It’s Pretty Simple

Psalm 138; Mark 1:14–16; John 16:5–11 (read online ⧉)

Some of you know just how simple our really is. On the other hand, within its simplicity is great complexity. The tension within that “entertains” theologians, and can drive the rest of us a little crazy.

Part of the complexity is not that our is truly complex, but that we understand ourselves and our fellow humanity. Humanity seeks to find the “gray” areas. We seek to get away with whatever we can.

Many of the arguments (or strongly-ed discussions and schisms) revolve around what “exactly” the say. Often, sadly, some of the biggest struggles are over what the Bible doesn’t say. In the Church of the Nazarene, we say that the 66 Books of the Bible contain all that is necessary to understand salvation (ing it is something different). Yes, that leaves it open to a lot of discussions. Many of those are good discussions; some of them aren’t so good. Yet, the “” remains simple.

Mark says proclaimed, “repent and believe…” That’s pretty simple.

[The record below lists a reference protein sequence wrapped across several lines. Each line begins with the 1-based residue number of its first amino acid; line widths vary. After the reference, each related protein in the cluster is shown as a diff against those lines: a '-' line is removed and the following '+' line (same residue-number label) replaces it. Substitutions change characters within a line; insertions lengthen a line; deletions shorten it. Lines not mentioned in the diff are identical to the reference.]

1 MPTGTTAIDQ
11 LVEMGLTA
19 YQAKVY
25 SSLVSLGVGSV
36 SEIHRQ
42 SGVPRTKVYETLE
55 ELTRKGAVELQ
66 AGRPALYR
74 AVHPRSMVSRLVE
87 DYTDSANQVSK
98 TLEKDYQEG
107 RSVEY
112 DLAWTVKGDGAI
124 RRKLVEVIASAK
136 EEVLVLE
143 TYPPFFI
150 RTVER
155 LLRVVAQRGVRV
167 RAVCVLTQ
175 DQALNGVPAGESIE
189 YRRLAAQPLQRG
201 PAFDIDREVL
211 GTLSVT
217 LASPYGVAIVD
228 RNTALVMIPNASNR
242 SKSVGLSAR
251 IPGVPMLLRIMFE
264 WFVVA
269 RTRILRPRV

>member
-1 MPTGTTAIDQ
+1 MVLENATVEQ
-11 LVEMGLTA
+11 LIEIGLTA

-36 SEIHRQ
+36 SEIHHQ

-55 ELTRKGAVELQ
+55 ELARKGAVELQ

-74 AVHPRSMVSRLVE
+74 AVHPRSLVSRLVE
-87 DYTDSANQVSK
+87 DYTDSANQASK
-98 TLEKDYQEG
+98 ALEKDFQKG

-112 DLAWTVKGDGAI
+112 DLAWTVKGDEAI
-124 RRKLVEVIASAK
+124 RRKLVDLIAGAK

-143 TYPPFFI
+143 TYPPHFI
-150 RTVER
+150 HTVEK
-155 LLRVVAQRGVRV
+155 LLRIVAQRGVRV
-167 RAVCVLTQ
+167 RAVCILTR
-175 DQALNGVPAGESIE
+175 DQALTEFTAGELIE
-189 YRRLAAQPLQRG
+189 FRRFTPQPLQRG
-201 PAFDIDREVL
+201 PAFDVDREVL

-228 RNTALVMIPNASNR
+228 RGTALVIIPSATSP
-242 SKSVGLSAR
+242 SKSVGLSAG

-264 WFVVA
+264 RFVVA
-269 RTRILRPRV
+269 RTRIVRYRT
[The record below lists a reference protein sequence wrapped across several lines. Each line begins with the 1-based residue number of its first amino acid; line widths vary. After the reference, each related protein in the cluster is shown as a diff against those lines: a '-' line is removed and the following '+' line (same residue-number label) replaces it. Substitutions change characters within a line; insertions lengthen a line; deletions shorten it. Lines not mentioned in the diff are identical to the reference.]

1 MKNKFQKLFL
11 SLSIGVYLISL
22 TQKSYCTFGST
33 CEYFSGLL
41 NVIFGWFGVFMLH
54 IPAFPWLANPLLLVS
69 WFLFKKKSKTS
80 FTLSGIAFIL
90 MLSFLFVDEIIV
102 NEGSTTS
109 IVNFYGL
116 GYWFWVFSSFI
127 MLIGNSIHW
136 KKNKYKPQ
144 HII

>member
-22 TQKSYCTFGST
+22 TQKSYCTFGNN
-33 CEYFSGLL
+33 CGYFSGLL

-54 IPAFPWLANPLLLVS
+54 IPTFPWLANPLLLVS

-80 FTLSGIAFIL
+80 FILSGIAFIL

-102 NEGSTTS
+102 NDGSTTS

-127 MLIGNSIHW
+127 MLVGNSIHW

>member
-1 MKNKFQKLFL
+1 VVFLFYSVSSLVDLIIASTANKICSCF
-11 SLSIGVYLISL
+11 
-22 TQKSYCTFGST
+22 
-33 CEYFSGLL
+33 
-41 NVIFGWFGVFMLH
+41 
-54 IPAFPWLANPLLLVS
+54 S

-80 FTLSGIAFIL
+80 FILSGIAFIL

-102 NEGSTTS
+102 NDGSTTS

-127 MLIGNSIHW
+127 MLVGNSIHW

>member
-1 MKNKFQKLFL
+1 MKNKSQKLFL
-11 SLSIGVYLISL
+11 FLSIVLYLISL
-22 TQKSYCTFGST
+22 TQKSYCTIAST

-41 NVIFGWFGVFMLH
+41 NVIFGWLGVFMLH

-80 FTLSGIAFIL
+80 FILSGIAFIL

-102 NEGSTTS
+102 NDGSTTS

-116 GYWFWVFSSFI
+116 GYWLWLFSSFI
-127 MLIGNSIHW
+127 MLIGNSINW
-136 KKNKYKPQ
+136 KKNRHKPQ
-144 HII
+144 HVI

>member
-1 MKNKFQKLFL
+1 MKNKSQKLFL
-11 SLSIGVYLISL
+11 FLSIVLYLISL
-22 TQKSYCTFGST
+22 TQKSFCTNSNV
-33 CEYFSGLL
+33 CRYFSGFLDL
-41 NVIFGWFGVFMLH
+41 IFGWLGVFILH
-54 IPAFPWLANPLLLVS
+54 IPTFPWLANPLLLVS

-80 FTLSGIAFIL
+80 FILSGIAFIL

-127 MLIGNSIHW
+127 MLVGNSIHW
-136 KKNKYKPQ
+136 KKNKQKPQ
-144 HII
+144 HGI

John, on the other hand, begins to show that it isn’t quite so simple. The Counselor (the Holy Spirit) will come to convict. Of course, only after one is convicted (ually, not legally) can one repent. So quickly the simplicity is peeled away.

There is something odd about this. His 11 s (we’ll skip Judas Iscariot) would be d at this point, would they not? Yet, implies that it is not quite the case; it is, and it isn’t. Or, perhaps, it is more of a “d to the best of your understanding now” and “better d later”.

died for us. There isn’t a question about that. The Holy Spirit convicts. doesn’t. So, we need the Holy Spirit. Still sort of simple, but we can see how quickly, just with s, that simple is not simplistic, and complexity hides the simpleness.

※ Prayer ※
, help us to keep the simpleness of the in our s. At the same time, help us not be confused or overwhelmed by trying to understand you, our infinite Creator. Amen.

※ Questions ※
1) How do you know someone has been d? What do you ask them?
2) Once you know they’re d, do you talk about the mysteries of ? Why or why not?
3) If you had to choose between the being simple or the being complex, which would you choose? Why?
4) Do you think simple and complex are the right s? What other s might you use?

Pastor Ian

By Pastor Ian

Ian is an ordained Elder in The Church of the Nazarene, and is currently serving as the Online Campus Pastor at Generations Community Church in Marysville, WA, USA.